A couple years ago I visited one of the Fraunhofer Institute locations in Germany. One of the coolest experiences was interacting with a large robotic arm that seemed to bob and weave around me. It reminded me of a scene from the 1986 movie The Flight of the Navigator.
I wasn't afraid in the least. The robot was under control at all times, appeared to know where I was and that it shouldn't come into my personal space. Of course, I wasn't moving around too much and I wasn't in fear for my job, one of the biggest misconceptions about industrial robot integration.
In fact, a March 2017 report by Redwood Software and the Centre for Economics and Business Research (CEBR) challenges the conventional wisdom that for each deployed robot, a corresponding human worker loses their job.
“There is clear evidence that points towards robotic automation in many cases being a complement for human labour, rather than a direct substitute," said David Whitaker, Managing Economist at CEBR. "As more mundane tasks are automated, human effort becomes more valuable as it is focused on higher-level tasks, creativity, know-how and thinking."
“Robotic automation is increasing the total number of jobs available — but it is also changing them,” said Neil Kinson, chief of staff at Redwood Software. “The increased level of automation investment highlights the need to rethink how we approach the skillsets needed in the workplace, and the importance of working with automation, and not against it.”
Trelleborg uses UR5 robots (payload 5kg) to carry out machine tending mainly on CNC machines. (Photo courtesy of International Federation of Robots)
I love what Kinson says there, "the importance of working with automation, and not working against it." That's the rub. So much of this technology has been available for quite some time, but without widespread adoption. Those days are over. By 2019, the International Federation of Robotics (IFR) estimates 2.6 million industrial robots will be in service worldwide.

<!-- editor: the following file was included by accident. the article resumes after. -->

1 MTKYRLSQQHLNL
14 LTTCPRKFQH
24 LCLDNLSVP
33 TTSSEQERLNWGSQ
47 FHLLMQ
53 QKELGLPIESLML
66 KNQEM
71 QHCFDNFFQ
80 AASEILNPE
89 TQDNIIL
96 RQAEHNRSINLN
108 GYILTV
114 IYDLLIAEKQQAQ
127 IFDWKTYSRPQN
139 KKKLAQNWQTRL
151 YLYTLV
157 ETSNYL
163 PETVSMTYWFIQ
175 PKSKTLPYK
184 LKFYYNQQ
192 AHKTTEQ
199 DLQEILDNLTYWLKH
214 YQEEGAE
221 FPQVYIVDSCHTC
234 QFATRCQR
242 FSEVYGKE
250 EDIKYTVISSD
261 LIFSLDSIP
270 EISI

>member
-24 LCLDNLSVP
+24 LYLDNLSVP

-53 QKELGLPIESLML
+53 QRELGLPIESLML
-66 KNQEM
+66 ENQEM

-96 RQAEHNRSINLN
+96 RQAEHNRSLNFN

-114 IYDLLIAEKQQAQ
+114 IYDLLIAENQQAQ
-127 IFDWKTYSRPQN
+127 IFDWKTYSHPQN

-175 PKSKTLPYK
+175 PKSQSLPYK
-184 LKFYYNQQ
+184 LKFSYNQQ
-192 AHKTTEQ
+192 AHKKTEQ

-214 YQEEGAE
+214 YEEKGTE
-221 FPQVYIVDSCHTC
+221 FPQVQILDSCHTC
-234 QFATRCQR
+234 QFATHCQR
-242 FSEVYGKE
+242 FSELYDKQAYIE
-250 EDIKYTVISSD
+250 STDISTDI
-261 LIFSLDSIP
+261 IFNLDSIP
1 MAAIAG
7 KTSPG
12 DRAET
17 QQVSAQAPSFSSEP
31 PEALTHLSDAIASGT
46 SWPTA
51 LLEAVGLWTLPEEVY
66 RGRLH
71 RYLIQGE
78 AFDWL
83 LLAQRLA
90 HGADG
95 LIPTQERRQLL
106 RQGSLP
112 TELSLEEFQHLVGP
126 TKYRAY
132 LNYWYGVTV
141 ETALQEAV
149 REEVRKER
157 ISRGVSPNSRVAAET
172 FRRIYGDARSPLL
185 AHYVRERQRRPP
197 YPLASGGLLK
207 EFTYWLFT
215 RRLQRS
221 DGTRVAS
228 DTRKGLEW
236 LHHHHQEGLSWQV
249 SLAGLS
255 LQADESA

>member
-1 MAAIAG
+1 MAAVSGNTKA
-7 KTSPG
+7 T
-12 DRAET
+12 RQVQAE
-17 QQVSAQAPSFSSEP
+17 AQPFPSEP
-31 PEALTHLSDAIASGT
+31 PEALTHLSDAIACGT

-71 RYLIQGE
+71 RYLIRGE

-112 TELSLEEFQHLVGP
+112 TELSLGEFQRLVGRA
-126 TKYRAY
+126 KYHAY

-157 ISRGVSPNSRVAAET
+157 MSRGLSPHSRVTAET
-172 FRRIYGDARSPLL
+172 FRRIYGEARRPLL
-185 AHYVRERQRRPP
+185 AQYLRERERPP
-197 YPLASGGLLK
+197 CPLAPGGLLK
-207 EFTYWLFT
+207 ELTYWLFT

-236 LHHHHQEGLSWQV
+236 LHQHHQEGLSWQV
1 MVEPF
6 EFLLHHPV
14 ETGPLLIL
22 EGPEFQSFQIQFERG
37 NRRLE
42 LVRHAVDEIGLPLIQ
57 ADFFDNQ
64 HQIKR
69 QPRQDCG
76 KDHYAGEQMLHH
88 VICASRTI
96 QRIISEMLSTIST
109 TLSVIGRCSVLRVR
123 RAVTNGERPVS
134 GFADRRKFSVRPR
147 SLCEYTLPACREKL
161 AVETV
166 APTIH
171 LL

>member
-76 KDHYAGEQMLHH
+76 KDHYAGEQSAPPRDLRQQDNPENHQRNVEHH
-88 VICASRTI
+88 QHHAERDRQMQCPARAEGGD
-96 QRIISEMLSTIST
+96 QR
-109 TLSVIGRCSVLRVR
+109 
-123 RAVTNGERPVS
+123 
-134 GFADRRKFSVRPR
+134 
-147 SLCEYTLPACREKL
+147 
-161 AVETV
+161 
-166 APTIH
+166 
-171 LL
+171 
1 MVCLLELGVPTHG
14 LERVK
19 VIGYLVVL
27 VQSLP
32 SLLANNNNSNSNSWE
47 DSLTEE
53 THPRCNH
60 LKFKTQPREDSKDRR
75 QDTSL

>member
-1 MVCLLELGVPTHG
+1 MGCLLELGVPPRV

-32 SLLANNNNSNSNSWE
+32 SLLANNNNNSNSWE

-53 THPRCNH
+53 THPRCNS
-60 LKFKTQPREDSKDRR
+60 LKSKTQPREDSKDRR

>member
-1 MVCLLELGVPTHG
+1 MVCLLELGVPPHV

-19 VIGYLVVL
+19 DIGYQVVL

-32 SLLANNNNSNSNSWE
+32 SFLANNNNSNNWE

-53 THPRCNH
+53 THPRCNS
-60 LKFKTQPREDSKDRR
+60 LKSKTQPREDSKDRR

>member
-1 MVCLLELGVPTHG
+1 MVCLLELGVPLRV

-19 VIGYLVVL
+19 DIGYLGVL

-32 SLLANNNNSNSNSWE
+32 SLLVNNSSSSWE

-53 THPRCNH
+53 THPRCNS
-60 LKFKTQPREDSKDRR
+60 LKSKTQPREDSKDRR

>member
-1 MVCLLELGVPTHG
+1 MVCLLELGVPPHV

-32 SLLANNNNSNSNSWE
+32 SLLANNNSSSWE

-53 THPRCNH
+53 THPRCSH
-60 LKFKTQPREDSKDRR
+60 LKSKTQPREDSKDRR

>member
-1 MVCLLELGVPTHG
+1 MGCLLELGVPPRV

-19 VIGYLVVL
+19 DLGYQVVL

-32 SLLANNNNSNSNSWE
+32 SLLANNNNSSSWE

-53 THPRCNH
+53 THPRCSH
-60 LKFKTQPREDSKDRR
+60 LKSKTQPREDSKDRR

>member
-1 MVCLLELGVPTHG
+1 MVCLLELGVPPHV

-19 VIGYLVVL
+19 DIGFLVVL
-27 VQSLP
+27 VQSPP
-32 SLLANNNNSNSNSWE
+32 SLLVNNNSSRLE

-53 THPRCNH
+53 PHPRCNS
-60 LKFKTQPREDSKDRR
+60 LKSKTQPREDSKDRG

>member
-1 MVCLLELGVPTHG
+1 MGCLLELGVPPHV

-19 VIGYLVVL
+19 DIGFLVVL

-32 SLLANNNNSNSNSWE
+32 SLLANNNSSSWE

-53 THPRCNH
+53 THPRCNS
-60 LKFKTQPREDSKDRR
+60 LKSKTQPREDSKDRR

The IFR reports that the US automotive industry alone installed a record 17,500 industrial robots in 2016 (see chart below). In the last seven years, from 2010 to 2016, the operational stock increased by 52,000 units. Interestingly, during the same time period, the number of jobs in the US automotive sector rose by 260,600 — according to the Bureau of Labor Statistics. And that's just in the US. Those figures don't take into account the largest adopter of industrial robots — China. For more thoughts on jobs and robots, check out the IFR statement on The Impact of Robots on Productivity, Employment and Jobs.
So, yeah. Robots. They are here. They are going to be more prevalent than ever, and we should be very excited about that. Robots will be able to perform the menial, dangerous, and repetitive tasks, leaving more complex, higher level jobs for humans.
We've already talked a lot about robots and jobs, here are a few other comments about these other robotic myths:
Cost: The price of robots is dropping. Robot prices are 10 percent lower than they were in the early 2000s.The Baxter-2012 and Sawyer-2015 made by Rethink Robotics sell for $30,000 and are already working safely alongside people. This drop in the price of robots especially benefits small to medium enterprises (SME) because it multiplies production output for less capital investment, over time.
Programmability: Easy-to-program robots are becoming the norm. For example, operators with no experience in programming can set up and begin using Universal Robots (UR) by using either a touchscreen tablet or moving the robot arm to the desired positions.
Integration: Many new collaborative robots (cobots) are relatively lightweight and easy to move to other locations in your production space. They can be reprogrammed to perform different tasks.
Safety: Clearly some robots have to maintain their protective space requirements, but many robots are designed to interact safely with human co-workers and do so without incident.
Here's the thing: Whether you're a manufacturer looking to integrate robots into your workforce, a company that makes robots or a company that makes the parts that make the robot, the next decade is going to be filled with change. Because manufacturing is both creating change (making the bots) and experiencing change (deploying the bots) simultaneously, the industry can act as a thought leader in how robotics are perceived and integrated. Automation doesn't have to be scary. Properly understood and implemented, the introduction of robotics into our daily workplaces will result in more positive outcomes than we can even imagine now.